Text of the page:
In mathematics, the standards are perhaps even worse. While essentially all four-year state colleges require at least three years of high school mathematics, including Algebra 1, Algebra 2, and Geometry or above, CCSSI’s standards require only Algebra 1 and few bits and pieces from Algebra 2 and Geometry. In other words, students who graduate from high school having taken only math coursework addressing those standards (and presumably having passed a test based on them) will be inadmissible to any four-year college around the country.
This ill-advised rush to have national standards ready by early 2010 is driven by the U.S. Department of Education’s Race to the Top (RttT) $4 billion competitive-grant fund. Its final regulations, published in November, give a strong advantage to states that develop and adopt “common standards,” and, in these hard economic times, states will not be easily able to justify declining to pursue this money.
In late November, 2009, the Texas chief state school officer complained—quite justifiably on the face of it—that Texas is being discriminated against by the RttT criteria because it chose not to join the wild rush to the standards. And indeed a wild rush it is. A bill introduced at the beginning of December in the California legislature to qualify the state for the RttT money proposes adopting CCSSI’s standards sight unseen. Not even a complete draft of the grade-by grade standards has been finished yet.
Yet, if the President and Congress are going to use carrots and sticks to create national standards, we need to look for a way out of the current Common Core morass. The federal rules for the RttT money could not and do not explicitly require the adoption of CCSSI’s standards. Instead, the rules provide a general requirement: States are to participate in a “consortium of states” that is developing a common set of K–12 standards which are “internationally benchmarked” and tied to “college and career readiness” and that includes “a significant number of States.”
Given the low goals of the “college and career readiness” standards proposed by CCSSI– to judge by its September draft–it makes sense to set up an alternative consortium. That consortium would be composed of states whose standards have been highly rated by academic experts– like California or Massachusetts — together with states like Texas and Alaska whose reluctance to jump on the Common Core bandwagon has been clearly vindicated.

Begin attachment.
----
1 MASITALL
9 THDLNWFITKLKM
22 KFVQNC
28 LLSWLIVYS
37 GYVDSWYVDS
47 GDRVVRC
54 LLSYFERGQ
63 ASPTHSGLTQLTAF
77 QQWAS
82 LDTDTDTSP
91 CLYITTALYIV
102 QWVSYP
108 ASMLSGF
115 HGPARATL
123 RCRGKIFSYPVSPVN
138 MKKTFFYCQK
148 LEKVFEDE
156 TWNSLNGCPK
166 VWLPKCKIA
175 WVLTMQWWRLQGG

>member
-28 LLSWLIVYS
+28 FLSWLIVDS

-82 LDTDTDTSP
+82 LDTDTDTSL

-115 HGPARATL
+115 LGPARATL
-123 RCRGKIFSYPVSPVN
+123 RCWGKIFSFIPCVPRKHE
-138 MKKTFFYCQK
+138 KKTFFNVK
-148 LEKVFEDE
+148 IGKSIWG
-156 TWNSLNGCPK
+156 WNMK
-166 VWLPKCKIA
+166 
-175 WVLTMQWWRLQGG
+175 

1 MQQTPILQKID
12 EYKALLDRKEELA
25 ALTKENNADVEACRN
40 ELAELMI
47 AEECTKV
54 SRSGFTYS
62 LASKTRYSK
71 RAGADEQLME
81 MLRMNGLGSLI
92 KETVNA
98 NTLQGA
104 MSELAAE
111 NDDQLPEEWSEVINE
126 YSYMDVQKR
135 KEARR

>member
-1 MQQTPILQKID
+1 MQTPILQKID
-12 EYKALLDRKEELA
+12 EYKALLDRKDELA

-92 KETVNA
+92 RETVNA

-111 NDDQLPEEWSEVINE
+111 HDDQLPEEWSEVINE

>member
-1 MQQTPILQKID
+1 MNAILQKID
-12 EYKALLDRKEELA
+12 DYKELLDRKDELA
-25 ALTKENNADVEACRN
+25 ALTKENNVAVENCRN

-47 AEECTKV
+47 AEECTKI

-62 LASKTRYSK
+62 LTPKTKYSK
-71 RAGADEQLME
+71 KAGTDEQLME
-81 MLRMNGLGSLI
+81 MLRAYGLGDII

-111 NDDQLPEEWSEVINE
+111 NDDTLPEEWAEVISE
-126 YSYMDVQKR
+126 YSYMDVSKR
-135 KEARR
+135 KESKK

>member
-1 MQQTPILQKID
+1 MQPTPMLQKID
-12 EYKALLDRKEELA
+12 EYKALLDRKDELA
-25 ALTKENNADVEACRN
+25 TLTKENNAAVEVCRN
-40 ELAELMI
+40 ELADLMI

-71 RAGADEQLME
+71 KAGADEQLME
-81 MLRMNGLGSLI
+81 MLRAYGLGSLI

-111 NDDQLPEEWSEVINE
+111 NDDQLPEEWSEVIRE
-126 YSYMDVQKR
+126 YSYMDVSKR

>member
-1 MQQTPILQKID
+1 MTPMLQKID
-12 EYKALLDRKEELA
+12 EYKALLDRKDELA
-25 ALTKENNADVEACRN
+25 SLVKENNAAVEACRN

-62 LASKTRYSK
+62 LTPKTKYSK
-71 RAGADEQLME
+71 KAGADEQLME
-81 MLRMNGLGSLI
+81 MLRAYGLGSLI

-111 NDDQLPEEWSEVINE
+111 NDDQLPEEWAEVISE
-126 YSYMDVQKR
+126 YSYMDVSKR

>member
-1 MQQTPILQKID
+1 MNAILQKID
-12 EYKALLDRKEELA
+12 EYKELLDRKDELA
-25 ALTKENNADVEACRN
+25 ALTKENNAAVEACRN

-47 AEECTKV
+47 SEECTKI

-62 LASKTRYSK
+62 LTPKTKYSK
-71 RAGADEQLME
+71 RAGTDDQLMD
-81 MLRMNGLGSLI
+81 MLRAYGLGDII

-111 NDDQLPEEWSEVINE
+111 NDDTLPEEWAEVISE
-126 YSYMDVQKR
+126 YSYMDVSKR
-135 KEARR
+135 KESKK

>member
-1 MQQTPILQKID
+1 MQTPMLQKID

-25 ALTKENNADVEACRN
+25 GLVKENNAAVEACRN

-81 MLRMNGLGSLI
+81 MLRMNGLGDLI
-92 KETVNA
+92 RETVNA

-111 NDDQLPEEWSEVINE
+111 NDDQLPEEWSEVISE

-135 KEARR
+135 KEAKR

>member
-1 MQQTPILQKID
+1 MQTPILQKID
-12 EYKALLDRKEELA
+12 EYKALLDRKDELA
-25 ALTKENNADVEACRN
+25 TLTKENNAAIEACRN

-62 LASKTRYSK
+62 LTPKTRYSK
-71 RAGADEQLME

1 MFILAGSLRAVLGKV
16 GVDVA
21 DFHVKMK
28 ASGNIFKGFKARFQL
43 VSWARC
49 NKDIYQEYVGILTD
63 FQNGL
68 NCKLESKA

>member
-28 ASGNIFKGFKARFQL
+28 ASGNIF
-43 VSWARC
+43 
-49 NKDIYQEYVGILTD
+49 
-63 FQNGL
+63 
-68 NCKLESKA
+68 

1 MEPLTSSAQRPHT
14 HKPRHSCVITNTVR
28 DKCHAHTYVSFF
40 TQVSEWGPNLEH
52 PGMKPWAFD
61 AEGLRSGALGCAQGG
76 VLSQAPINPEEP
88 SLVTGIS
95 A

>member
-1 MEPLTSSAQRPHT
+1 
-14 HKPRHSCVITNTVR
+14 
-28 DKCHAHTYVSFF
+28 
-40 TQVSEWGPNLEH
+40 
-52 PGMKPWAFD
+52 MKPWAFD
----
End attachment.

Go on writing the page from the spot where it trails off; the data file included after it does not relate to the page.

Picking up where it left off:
The new consortium would endeavor to create better and more rigorous academic standards than those of the CCSSI. These alternative standards will be truly internationally benchmarked. With over twenty per cent of the American population, such a consortium of states would easily qualify as “significant” as well. Such states might even be joined by other states that do not want to embrace the intellectually impoverished and internationally uncompetitive Common Core standards.
Drab and mediocre national standards will retard the efforts of advanced states like Massachusetts and reduce academic expectations for students in all states.
Yes, it is late in the game. But this should not be an excuse for us to accept the inferior standards that at present seem to be coming from the rushed effort of CCSSO and NGA.
Williamson M. Evers is a research fellow at Stanford University’s Hoover Institution and former U.S. Assistant Secretary of Education for policy. Ze’ev Wurman is a former senior policy adviser in the U.S. Department of Education.